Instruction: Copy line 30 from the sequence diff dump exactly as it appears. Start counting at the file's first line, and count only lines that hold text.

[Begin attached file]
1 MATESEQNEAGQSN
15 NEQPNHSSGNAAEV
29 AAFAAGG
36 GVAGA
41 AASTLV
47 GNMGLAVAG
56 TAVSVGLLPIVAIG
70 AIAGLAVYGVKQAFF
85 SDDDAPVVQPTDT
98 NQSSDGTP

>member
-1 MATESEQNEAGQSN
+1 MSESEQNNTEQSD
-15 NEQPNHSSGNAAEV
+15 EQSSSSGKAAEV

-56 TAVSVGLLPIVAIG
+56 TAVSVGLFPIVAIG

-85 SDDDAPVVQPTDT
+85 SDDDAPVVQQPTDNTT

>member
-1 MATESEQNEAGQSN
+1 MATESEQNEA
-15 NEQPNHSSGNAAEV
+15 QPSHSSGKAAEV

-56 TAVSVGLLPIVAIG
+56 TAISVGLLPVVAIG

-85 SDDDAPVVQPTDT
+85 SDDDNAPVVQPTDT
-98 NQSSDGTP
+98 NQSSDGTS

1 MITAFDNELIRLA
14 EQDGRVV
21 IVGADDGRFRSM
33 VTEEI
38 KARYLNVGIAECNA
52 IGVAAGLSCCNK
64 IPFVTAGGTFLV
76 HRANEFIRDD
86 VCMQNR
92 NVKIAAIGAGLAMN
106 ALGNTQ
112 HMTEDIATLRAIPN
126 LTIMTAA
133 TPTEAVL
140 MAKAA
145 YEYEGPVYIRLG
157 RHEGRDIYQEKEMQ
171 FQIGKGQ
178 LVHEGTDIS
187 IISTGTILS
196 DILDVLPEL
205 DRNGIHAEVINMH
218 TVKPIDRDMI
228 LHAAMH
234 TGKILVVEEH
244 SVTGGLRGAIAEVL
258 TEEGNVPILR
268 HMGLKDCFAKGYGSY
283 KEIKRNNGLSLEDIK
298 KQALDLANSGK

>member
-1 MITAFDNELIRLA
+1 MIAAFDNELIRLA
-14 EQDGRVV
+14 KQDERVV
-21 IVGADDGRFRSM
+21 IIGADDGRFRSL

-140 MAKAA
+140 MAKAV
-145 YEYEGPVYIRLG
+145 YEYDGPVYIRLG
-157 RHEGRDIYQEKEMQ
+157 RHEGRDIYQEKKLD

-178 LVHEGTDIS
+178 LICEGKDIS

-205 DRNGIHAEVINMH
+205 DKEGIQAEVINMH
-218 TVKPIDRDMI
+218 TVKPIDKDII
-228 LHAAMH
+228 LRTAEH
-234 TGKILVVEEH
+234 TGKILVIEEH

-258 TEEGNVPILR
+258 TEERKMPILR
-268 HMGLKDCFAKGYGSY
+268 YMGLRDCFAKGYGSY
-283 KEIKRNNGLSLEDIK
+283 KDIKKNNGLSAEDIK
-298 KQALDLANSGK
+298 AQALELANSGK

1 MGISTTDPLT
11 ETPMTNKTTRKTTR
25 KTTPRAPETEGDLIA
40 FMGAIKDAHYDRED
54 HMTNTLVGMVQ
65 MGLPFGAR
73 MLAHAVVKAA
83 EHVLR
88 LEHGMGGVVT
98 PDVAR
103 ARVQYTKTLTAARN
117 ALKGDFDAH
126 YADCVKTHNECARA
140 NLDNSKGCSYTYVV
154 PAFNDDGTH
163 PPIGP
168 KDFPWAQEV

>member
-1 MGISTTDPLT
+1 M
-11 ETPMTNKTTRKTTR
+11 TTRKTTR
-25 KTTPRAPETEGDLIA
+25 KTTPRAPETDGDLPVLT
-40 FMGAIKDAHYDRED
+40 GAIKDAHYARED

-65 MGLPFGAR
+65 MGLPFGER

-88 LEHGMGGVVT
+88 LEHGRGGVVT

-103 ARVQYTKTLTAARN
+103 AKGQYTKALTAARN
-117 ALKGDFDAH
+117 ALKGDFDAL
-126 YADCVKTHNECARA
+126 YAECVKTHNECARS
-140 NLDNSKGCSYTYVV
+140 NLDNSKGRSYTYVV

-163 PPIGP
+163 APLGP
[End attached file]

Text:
+98 NQSSDGTS